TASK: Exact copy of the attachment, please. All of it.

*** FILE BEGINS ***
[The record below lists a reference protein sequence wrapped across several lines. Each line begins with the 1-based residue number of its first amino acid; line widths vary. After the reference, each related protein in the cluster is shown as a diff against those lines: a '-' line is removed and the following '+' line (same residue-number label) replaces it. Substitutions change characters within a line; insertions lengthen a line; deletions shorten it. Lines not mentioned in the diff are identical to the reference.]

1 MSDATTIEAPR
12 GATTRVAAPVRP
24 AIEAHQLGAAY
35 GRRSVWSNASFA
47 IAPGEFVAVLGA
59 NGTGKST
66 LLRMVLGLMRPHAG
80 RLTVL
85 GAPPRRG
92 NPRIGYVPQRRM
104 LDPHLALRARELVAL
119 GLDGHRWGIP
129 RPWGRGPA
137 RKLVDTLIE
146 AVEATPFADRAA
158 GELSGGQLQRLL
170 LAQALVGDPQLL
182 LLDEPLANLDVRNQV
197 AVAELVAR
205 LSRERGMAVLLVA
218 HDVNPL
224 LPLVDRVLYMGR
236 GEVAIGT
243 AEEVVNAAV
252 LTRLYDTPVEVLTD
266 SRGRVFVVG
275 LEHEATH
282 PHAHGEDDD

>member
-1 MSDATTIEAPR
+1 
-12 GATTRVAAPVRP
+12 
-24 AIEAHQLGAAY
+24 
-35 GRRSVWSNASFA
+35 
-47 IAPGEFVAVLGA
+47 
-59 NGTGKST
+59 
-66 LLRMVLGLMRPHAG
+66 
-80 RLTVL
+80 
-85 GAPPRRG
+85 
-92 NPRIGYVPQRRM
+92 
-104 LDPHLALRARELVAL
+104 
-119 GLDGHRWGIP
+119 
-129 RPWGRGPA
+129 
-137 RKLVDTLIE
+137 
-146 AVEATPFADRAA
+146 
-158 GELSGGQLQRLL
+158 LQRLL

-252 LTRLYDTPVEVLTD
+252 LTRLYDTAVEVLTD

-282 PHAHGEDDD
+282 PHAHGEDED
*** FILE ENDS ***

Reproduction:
[The record below lists a reference protein sequence wrapped across several lines. Each line begins with the 1-based residue number of its first amino acid; line widths vary. After the reference, each related protein in the cluster is shown as a diff against those lines: a '-' line is removed and the following '+' line (same residue-number label) replaces it. Substitutions change characters within a line; insertions lengthen a line; deletions shorten it. Lines not mentioned in the diff are identical to the reference.]

1 MSDATTIEAPR
12 GATTRVAAPVRP
24 AIEAHQLGAAY
35 GRRSVWSNASFA
47 IAPGEFVAVLGA
59 NGTGKST
66 LLRMVLGLMRPHAG
80 RLTVL
85 GAPPRRG
92 NPRIGYVPQRRM
104 LDPHLALRARELVAL
119 GLDGHRWGIP
129 RPWGRGPA
137 RKLVDTLIE
146 AVEATPFADRAA
158 GELSGGQLQRLL
170 LAQALVGDPQLL
182 LLDEPLANLDVRNQV
197 AVAELVAR
205 LSRERGMAVLLVA
218 HDVNPL
224 LPLVDRVLYMGR
236 GEVAIGT
243 AEEVVNAAV
252 LTRLYDTPVEVLTD
266 SRGRVFVVG
275 LEHEATH
282 PHAHGEDDD

>member
-1 MSDATTIEAPR
+1 
-12 GATTRVAAPVRP
+12 
-24 AIEAHQLGAAY
+24 
-35 GRRSVWSNASFA
+35 
-47 IAPGEFVAVLGA
+47 
-59 NGTGKST
+59 
-66 LLRMVLGLMRPHAG
+66 
-80 RLTVL
+80 
-85 GAPPRRG
+85 
-92 NPRIGYVPQRRM
+92 
-104 LDPHLALRARELVAL
+104 
-119 GLDGHRWGIP
+119 
-129 RPWGRGPA
+129 
-137 RKLVDTLIE
+137 
-146 AVEATPFADRAA
+146 
-158 GELSGGQLQRLL
+158 LQRLL

-252 LTRLYDTPVEVLTD
+252 LTRLYDTAVEVLTD

-282 PHAHGEDDD
+282 PHAHGEDED